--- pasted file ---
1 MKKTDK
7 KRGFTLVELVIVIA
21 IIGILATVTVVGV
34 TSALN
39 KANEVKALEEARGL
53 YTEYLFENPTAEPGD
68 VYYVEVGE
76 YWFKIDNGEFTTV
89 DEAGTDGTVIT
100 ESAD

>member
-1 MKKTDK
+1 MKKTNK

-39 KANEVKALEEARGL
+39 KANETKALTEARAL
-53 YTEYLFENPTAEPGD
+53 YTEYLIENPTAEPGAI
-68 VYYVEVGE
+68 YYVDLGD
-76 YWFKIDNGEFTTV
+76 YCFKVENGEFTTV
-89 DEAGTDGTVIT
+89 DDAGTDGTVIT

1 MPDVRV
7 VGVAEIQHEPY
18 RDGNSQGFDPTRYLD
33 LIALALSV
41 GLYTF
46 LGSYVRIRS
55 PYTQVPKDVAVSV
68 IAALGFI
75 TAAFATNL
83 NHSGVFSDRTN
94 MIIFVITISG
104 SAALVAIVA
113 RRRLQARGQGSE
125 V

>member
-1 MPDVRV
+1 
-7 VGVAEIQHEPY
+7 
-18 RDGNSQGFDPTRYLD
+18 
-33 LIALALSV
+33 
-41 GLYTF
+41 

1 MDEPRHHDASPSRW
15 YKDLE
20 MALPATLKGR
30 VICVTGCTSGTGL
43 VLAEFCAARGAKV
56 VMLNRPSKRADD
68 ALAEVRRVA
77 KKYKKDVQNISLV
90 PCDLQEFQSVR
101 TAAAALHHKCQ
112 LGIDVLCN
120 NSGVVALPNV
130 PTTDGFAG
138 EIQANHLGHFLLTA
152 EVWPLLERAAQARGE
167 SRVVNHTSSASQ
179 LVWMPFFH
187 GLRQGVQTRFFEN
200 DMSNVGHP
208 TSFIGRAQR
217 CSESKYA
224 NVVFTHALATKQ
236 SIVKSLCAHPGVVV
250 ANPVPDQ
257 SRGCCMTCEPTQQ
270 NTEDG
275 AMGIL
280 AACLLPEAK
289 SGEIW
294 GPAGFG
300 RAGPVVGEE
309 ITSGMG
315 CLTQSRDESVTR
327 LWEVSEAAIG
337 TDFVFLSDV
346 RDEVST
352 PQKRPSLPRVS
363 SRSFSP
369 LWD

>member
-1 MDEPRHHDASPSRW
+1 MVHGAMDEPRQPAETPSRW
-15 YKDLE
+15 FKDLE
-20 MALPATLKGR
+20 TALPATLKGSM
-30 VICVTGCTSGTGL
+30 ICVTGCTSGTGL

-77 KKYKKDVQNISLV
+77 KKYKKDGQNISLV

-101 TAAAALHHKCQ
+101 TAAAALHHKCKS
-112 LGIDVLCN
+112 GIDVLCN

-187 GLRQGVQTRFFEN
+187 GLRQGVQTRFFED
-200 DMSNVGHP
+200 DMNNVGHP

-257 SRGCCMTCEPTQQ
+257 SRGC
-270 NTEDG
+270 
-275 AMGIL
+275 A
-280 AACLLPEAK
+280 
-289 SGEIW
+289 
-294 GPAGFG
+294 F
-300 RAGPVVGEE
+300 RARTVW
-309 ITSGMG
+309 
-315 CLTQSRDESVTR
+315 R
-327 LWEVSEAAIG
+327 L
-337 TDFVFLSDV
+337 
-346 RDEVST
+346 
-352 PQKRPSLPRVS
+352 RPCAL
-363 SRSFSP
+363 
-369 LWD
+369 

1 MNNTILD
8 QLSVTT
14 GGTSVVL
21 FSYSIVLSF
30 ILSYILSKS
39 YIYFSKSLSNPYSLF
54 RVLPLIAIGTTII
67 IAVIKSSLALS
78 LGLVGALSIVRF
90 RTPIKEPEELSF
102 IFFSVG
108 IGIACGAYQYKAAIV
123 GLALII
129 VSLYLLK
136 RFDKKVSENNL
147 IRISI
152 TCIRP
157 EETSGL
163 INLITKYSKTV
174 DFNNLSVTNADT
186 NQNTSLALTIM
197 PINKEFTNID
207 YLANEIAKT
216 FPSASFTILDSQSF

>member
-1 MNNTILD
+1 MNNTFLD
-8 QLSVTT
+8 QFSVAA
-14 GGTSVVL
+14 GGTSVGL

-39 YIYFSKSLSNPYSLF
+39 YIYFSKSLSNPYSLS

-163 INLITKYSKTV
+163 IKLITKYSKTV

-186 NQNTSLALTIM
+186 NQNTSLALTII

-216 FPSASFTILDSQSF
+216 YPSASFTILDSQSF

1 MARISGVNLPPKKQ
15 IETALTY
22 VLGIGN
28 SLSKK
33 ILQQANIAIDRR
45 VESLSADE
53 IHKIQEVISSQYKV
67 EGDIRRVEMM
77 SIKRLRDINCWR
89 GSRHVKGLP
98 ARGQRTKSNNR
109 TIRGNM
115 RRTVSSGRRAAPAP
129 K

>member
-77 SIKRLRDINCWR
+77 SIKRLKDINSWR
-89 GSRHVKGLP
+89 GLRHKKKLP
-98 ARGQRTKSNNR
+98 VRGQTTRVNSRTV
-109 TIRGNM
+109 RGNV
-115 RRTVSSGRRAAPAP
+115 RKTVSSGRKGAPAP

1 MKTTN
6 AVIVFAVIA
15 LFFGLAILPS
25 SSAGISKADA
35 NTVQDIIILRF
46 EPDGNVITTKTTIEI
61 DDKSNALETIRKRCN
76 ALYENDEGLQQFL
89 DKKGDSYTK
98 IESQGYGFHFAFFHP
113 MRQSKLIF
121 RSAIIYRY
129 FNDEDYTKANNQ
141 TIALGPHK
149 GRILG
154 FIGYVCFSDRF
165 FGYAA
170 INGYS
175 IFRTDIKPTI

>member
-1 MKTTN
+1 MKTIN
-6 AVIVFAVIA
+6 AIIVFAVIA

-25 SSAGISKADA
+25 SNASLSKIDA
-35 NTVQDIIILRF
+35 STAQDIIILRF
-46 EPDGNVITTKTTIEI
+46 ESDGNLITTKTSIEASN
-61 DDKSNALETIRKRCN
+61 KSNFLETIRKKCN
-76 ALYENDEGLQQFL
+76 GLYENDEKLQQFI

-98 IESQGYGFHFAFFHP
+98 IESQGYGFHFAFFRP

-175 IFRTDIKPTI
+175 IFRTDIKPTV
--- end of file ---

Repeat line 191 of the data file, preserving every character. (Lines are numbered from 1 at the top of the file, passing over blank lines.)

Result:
-77 SIKRLRDINCWR